How much money makes for a good raise? Most people commit to long-term careers under the assumption receive raises for their consistent hard work. For some people, even a small raise makes a big difference. Yet there are still many other people who find the average raise unsatisfactory.
The feeling one’s work is worth more than their current rate is a common feeling among the working class in the United States. In fact, only 55% of workers in the USA believe they are paid enough. Some may be right – factors such as inflation and the increasing cost of living sometimes make a raise almost necessary.
How Much is the Average Yearly Pay Increase?
Obviously, everyone is not paid the same. The average salary raise is typically a percentage of a worker’s current salary. For example, if an employee makes $100,000 per year receives a 10 percent pay raise, they would make an extra $10,000.
In 2017, the estimated yearly pay raise is 3%, the same as 2015 and 2016. This figure is a significant increase from 2009, during which the average pay raise dipped down to only 2.1 percent as a result of the 2008 recession.
An employee’s work ethic often influences how large their raise is. For example, employees who were considered top performers in their organization received a 4.6 raise instead of the usual 2-3 percent.
Raises may not only take place purely in monetary form. Some employees may receive insurance benefits, paid vacation days, gifts from the company and other similar rewards.
How to Increase your Salary
Getting a raise is not always straightforward. Although some people may simply approach their boss, every company may have different guidelines or suggested etiquette.
Raises may be sensitive matters within a company. Be sure to consider what situation your company is in. If your company is facing hard times, wait until it fares better before requesting a raise. Conversely, don’t act entitled to a raise if your company suddenly starts doing well.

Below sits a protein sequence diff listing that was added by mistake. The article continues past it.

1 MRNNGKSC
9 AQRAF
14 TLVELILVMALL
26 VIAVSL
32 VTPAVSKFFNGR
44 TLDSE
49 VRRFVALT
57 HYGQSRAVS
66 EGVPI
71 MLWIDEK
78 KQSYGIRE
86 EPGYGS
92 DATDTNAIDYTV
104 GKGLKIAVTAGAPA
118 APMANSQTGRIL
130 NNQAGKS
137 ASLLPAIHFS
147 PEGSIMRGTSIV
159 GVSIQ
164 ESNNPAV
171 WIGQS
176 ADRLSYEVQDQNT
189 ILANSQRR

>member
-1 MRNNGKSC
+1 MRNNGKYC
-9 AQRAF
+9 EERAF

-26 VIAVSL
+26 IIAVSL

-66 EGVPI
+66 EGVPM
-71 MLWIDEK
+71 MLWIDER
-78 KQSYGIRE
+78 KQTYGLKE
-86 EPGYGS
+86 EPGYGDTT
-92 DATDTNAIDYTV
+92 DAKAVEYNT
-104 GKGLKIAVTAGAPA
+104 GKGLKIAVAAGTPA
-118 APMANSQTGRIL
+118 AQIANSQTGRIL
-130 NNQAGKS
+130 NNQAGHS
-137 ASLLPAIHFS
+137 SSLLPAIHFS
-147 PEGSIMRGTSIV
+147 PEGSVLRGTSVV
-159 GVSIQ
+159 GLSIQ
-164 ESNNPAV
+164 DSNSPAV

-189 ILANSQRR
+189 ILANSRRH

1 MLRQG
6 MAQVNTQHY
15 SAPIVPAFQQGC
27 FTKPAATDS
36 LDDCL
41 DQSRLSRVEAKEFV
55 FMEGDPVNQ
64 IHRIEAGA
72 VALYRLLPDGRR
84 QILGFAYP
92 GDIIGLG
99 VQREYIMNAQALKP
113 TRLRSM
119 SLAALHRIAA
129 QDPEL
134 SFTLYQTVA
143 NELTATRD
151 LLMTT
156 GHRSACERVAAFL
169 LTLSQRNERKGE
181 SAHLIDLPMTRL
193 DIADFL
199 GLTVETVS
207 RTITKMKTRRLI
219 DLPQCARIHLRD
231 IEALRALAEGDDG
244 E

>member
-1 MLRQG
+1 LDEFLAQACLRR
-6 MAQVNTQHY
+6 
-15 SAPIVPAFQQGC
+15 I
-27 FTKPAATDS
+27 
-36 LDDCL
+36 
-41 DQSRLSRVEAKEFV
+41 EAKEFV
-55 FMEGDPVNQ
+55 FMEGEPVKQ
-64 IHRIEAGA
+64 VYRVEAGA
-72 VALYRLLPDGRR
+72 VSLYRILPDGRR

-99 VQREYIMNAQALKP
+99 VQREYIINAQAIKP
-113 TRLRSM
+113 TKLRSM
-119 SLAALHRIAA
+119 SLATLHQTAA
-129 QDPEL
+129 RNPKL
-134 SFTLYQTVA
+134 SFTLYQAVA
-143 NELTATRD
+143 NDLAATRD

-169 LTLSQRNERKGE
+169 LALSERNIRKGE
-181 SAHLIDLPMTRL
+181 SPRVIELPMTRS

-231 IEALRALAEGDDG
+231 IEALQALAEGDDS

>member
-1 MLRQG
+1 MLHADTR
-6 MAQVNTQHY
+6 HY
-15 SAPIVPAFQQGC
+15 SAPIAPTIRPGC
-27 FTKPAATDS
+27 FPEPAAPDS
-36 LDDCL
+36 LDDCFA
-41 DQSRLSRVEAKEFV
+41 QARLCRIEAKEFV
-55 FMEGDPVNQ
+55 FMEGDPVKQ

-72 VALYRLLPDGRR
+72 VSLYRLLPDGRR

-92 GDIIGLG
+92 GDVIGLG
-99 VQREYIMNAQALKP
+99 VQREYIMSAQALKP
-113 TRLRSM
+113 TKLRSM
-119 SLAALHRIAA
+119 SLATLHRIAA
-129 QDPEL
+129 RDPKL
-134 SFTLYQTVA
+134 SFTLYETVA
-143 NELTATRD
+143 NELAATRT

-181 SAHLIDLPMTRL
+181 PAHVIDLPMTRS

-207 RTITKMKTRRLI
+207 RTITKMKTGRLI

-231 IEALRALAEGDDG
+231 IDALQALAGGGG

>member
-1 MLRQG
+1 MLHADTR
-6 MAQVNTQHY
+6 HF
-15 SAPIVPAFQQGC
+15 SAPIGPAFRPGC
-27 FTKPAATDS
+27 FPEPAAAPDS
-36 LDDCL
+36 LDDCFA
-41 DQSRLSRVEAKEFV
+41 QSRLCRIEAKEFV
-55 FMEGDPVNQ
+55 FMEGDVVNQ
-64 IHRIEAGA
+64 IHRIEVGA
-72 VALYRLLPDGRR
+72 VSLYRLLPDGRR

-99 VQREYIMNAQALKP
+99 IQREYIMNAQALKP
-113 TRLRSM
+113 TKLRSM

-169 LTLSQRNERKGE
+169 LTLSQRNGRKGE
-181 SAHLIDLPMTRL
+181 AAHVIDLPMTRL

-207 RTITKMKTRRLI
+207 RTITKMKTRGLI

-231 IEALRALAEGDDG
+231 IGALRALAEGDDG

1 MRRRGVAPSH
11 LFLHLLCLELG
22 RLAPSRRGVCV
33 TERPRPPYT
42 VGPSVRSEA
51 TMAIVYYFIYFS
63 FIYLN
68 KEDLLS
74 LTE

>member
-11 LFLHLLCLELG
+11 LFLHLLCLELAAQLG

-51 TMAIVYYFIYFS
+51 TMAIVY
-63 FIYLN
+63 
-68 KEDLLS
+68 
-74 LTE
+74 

Here are some tips on getting a raise:
- Ask for one
Employees often miss out on the opportunity for a raise simply because they never ask. Approximately 75 percent of companies currently implement market based pay raise system. This means that your company will likely be willing to give you a raise. Of course, just because most companies can give employees doesn’t mean they always will. Employers are always cutting costs, and raises are reserved for those who take the initiative to ask.You can either ask for a raise in person, or you can request one on paper. Most employers will give you a raise with either method, as long as your case is strong. You can also do both. After approaching your boss, provide a neatly typed letter. Keep it short, but do be sure to include reasons why you believe your ability is worth a raise.
- Improve your performance
Is your performance lackluster, or do you simply think it can be better? Employers typically monitor the productive output of their employees, and award raises to the most productive. Being a standout worker in your organization can easily pay off.If you want to be sure you’re worth a raise, ask your boss or another higher-up what qualities they want in an ideal employee. Pay attention to the hardest workers in your company and emulate them.
- Become even more qualified
Every career in the world usually advances or changes in some way with every passing year. It always pays off to gain new knowledge and insight into how to work better. Although many companies do give employees access to regular training programs, taking the initiative to learn more yourself can win you big points.
- Get another job
Not all companies pay employees equally. You may be unfortunate enough to have landed at a workplace that pinches pennies everywhere, including with employee’s salaries. In this, you can only do so much before you simply turn in your resignation. If your employer refuses to budge on the subject, it may be a good idea to start looking for a more considerate company.In previous years, one could expect 10 to 20 percent more annually after switching jobs. Things are different now. However, if you are confident enough in your ability, making the switch should be easy. In fact, there are some companies who seek out their competitor’s highest performers, luring them in with more lucrative gigs.